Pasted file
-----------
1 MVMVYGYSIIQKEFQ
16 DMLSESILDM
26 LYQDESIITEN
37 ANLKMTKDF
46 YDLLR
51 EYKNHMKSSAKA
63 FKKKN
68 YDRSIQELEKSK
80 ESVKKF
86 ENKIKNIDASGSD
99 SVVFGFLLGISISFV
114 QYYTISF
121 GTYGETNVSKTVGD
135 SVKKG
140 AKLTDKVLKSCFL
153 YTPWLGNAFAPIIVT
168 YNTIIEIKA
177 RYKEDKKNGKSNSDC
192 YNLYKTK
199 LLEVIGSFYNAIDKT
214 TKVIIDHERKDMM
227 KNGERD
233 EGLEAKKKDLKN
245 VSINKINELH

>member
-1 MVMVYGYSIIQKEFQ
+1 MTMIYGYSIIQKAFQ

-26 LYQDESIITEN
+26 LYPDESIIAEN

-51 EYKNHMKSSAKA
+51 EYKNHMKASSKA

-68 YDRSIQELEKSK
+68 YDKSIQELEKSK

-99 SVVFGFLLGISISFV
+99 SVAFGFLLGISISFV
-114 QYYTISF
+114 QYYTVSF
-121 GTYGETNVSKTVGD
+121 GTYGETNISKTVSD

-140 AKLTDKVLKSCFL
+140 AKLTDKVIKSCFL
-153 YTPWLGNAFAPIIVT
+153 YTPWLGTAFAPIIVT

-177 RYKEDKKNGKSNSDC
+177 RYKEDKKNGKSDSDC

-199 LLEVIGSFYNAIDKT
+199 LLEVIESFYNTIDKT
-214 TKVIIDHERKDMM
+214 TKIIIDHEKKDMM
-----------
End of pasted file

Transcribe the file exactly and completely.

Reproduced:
1 MVMVYGYSIIQKEFQ
16 DMLSESILDM
26 LYQDESIITEN
37 ANLKMTKDF
46 YDLLR
51 EYKNHMKSSAKA
63 FKKKN
68 YDRSIQELEKSK
80 ESVKKF
86 ENKIKNIDASGSD
99 SVVFGFLLGISISFV
114 QYYTISF
121 GTYGETNVSKTVGD
135 SVKKG
140 AKLTDKVLKSCFL
153 YTPWLGNAFAPIIVT
168 YNTIIEIKA
177 RYKEDKKNGKSNSDC
192 YNLYKTK
199 LLEVIGSFYNAIDKT
214 TKVIIDHERKDMM
227 KNGERD
233 EGLEAKKKDLKN
245 VSINKINELH

>member
-1 MVMVYGYSIIQKEFQ
+1 MTMIYGYSIIQKAFQ

-26 LYQDESIITEN
+26 LYPDESIIAEN

-51 EYKNHMKSSAKA
+51 EYKNHMKASSKA

-68 YDRSIQELEKSK
+68 YDKSIQELEKSK

-99 SVVFGFLLGISISFV
+99 SVAFGFLLGISISFV
-114 QYYTISF
+114 QYYTVSF
-121 GTYGETNVSKTVGD
+121 GTYGETNISKTVSD

-140 AKLTDKVLKSCFL
+140 AKLTDKVIKSCFL
-153 YTPWLGNAFAPIIVT
+153 YTPWLGTAFAPIIVT

-177 RYKEDKKNGKSNSDC
+177 RYKEDKKNGKSDSDC

-199 LLEVIGSFYNAIDKT
+199 LLEVIESFYNTIDKT
-214 TKVIIDHERKDMM
+214 TKIIIDHEKKDMM